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Report: 8,000 AR Kids Attend Schools Near Chemical Facility

PHOTO: Do your children go to school near a potentially dangerous chemical facility? The Center for Effective Government's new report finds there is a one-in-10 chance they do. Image courtesy Center for Effective Government.
PHOTO: Do your children go to school near a potentially dangerous chemical facility? The Center for Effective Government's new report finds there is a one-in-10 chance they do. Image courtesy Center for Effective Government.
May 12, 2014

LITTLE ROCK, Ark. - Thousands of Arkansas school kids spend several hours each weekday in the shadow of a potentially dangerous chemical facility, according to a new report by the Center for Effective Government.

Sean Moulton, the center’s director of open government policy, says parents and community members need to better understand the risks these facilities pose, and to push for changes. The deadly explosion in West, Texas, one year ago that destroyed one school and damaged two others should serve as a wake-up call, he adds.

"Students do fire drills every day, but I don't think many of these schools have ever really talked about what their plan would be if one of these facilities had a major accident while school was in session," he points out.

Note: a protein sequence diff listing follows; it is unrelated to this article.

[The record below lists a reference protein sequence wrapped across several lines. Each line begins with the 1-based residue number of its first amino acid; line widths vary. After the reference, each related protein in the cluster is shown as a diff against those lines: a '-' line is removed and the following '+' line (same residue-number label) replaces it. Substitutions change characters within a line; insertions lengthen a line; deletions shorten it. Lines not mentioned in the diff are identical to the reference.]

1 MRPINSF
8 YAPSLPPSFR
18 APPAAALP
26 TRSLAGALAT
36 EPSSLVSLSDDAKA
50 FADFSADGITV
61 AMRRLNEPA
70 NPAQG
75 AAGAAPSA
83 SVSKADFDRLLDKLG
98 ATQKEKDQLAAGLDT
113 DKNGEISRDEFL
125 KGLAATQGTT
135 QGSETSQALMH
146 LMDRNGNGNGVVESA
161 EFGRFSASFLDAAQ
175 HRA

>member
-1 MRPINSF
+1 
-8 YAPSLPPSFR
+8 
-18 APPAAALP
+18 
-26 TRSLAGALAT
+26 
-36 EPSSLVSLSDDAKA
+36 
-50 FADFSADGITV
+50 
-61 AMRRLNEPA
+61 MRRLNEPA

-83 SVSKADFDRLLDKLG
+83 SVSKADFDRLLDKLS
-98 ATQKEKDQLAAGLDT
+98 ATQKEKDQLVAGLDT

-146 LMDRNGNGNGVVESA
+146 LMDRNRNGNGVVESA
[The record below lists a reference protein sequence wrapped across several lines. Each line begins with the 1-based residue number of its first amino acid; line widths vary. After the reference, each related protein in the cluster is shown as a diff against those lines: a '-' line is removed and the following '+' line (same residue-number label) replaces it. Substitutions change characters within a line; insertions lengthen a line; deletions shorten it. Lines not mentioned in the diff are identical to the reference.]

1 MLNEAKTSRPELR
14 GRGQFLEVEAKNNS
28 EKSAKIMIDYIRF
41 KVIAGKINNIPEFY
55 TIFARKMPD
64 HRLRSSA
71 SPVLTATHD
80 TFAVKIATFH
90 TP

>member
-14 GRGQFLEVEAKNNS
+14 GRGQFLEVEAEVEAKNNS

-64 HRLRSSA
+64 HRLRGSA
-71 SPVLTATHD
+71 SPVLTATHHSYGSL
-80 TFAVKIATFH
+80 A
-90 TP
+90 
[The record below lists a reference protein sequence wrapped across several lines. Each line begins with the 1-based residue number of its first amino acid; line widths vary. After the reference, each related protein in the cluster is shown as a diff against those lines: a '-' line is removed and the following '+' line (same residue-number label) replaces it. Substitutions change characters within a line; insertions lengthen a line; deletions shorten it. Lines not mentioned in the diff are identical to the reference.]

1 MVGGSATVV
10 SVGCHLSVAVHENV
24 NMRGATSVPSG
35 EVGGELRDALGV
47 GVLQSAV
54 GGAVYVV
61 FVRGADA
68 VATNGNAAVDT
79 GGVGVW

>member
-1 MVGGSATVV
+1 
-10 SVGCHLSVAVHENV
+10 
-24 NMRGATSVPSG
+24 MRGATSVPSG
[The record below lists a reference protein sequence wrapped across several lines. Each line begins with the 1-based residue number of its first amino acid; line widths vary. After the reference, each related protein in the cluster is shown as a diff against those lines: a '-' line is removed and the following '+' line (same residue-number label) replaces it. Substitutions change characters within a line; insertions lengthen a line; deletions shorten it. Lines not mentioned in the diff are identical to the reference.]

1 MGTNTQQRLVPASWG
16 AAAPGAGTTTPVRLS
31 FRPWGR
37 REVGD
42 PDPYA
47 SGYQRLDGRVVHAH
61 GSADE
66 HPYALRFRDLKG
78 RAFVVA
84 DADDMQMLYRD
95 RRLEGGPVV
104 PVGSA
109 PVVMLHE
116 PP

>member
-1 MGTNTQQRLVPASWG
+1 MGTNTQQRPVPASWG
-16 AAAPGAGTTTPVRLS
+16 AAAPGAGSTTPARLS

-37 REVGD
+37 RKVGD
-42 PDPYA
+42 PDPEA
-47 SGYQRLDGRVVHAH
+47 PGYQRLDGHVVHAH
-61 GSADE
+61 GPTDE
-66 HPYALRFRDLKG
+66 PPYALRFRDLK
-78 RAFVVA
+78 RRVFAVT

Moulton says more than 100 advocacy groups continue to recommend stronger disclosure rules and greater oversight of chemical facilities, as well as better emergency response plans. An interactive map showing which schools are located near chemical facilities is available on the Center for Effective Government website.

Moulton says one of the most important things the federal government can do to protect children and communities is to require these facilities to use safer chemicals and processes, whenever feasible.

"They have a responsibility to the communities that they operate within – to protect them, to protect their workers – and we think that the government should step in," he says.

Moulton points to the example of water treatment plants, many of which have switched from using chlorine gas, which would create a poisonous cloud if a spill occurred, to a much safer form of liquid chlorine, which would simply form a puddle.

Dan Heyman, Public News Service - AR